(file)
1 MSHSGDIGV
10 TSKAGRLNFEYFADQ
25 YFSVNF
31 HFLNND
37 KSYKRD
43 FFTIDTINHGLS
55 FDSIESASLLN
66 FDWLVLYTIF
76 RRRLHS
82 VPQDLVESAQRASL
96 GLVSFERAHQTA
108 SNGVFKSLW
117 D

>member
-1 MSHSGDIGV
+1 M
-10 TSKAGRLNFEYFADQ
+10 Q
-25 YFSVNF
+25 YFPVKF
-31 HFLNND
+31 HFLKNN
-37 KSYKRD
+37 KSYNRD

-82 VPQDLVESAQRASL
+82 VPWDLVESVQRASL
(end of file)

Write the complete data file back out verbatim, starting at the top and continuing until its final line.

1 MSHSGDIGV
10 TSKAGRLNFEYFADQ
25 YFSVNF
31 HFLNND
37 KSYKRD
43 FFTIDTINHGLS
55 FDSIESASLLN
66 FDWLVLYTIF
76 RRRLHS
82 VPQDLVESAQRASL
96 GLVSFERAHQTA
108 SNGVFKSLW
117 D

>member
-1 MSHSGDIGV
+1 M
-10 TSKAGRLNFEYFADQ
+10 Q
-25 YFSVNF
+25 YFPVKF
-31 HFLNND
+31 HFLKNN
-37 KSYKRD
+37 KSYNRD

-82 VPQDLVESAQRASL
+82 VPWDLVESVQRASL